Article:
Google shipped betas of Chrome for Mac and Linux on 8 December. Prior to that, only rougher, less stable "developer" builds were available to users.
According to Net Applications, which tracks the browser habits of 160 million unique visitors each month to the 40,000 sites it monitors for customers, Chrome's share jumped to 4.4 per cent for the week of Dec. 6-12, an increase of 0.4 percentage points over Google's slice of the browser pie for the month of November.
Chrome's share during the week topped Safari's 4.37 per cent, said Vince Vizzaccaro, executive vice president of Net Applications. "It appears that Chrome has made a substantial surge in usage market share," Vizzaccaro said in an email.
Last week, Chrome accounted for 1.3 per cent of all browsers used on Apple's Mac OS X operating system, up from just 0.32 per cent during November. Chrome's gains came "fairly equally" from both Safari and Mozilla's Firefox, Vizzaccaro said. Like Chrome, Firefox is available in versions for Windows, Mac and Linux.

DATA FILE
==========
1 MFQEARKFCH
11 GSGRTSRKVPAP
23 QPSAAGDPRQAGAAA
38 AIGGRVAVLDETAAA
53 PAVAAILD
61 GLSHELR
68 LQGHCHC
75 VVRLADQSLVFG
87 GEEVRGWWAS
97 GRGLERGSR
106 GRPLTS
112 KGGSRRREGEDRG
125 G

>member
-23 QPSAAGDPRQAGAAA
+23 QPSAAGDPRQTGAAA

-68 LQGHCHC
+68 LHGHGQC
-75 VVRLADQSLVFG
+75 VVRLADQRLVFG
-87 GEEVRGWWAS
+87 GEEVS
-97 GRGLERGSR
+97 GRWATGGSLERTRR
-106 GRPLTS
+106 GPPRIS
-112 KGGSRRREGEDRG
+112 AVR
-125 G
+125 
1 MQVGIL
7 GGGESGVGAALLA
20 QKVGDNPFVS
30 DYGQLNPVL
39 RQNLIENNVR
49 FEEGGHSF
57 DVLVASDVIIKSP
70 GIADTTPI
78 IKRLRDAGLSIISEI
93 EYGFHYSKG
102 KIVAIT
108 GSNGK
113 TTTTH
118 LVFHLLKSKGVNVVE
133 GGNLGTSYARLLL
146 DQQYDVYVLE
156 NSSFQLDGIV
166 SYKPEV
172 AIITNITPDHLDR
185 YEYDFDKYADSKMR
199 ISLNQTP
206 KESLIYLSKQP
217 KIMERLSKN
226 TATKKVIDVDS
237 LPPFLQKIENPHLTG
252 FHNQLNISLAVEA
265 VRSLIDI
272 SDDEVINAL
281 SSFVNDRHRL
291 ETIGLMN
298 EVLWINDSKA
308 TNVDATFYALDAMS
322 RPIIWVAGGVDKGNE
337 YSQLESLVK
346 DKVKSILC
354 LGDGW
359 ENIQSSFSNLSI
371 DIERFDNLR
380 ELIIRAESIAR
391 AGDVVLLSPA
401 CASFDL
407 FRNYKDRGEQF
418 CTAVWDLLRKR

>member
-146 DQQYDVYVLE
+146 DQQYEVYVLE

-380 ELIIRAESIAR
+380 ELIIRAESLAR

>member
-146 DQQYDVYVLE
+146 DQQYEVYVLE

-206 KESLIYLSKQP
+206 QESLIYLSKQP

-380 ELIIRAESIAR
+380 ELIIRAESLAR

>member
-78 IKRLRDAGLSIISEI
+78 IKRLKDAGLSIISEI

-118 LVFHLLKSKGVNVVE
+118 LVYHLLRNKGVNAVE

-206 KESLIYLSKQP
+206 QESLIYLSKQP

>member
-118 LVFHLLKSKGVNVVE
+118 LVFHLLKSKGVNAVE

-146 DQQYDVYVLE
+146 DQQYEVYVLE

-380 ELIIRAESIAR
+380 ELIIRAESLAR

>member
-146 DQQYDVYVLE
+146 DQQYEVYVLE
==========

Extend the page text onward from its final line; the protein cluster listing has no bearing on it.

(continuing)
Chrome's post-beta jump was even larger on Linux, where Google's browser had a 6.34 per cent share of the open-source operating system's browser market for the week of 6-12 December, up from 3.81 per cent during November.
"I believe Linux will be the more intriguing arena to watch," Vizzaccaro said. "Firefox currently dominates browser usage on Linux the way that IE dominates Windows systems and Safari dominates Mac systems. With the emergence of Chrome, I'll be curious to see if Chrome will be to Firefox on Linux what Firefox is to IE on Windows ... a forceful competitor."
The availability of Chrome may also be the spark that finally pushes Linux's usage share above the 1 per cent mark, where it's hovered for years. During November, for instance, Linux had exactly 1 per cent of the OS share.
Linux's high-water mark in the last two years was 1.17 per cent in May 2009. Vizzaccaro based his speculation of Chrome as a Linux driver not only on the browser itself, but also on the fact that it's the foundation of Chrome OS, the Linux-based operating system Google hopes to ship on netbooks by this time next year.
"Will Chrome on Linux and eventually on Chrome OS finally bring Linux usage beyond the 1 per cent range?" Vizzaccaro asked.
But for all of Chrome's gains, it remains far behind both Microsoft 's Internet Explorer (IE) - which runs only on Windows - and Firefox, the world's No. 1 and No. 2 browsers.
During November, IE had a 63.6 per cent share, while Firefox's was 24.7 per cent.